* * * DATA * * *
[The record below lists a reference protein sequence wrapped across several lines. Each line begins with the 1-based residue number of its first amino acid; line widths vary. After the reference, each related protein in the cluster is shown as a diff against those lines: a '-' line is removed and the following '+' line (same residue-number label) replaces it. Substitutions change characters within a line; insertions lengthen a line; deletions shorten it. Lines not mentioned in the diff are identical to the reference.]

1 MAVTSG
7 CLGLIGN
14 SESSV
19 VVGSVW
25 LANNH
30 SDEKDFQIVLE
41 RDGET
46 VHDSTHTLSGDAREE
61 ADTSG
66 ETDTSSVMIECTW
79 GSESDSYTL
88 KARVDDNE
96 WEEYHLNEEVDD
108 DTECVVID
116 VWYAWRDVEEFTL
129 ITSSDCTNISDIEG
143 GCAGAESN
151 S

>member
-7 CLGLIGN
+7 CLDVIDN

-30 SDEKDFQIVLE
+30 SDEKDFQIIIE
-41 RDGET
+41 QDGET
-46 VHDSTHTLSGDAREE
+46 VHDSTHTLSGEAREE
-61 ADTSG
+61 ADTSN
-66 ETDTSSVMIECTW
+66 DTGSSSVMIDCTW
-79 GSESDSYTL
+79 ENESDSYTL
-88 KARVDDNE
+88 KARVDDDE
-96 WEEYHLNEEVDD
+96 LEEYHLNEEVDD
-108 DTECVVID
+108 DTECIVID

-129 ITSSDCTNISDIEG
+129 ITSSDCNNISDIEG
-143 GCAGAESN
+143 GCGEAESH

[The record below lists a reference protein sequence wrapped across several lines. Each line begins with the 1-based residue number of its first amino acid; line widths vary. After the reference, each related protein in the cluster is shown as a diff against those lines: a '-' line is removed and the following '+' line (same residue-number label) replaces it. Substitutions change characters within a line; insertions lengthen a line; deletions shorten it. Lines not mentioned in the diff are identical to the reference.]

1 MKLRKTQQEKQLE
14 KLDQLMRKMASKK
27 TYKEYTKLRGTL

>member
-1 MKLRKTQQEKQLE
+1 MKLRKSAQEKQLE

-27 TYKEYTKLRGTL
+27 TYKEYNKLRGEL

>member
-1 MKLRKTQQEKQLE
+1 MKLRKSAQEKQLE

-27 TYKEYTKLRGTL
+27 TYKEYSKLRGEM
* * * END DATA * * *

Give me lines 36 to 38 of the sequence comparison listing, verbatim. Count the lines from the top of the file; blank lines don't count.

+88 KARVDDDE
-96 WEEYHLNEEVDD
+96 LEEYHLNEEVDD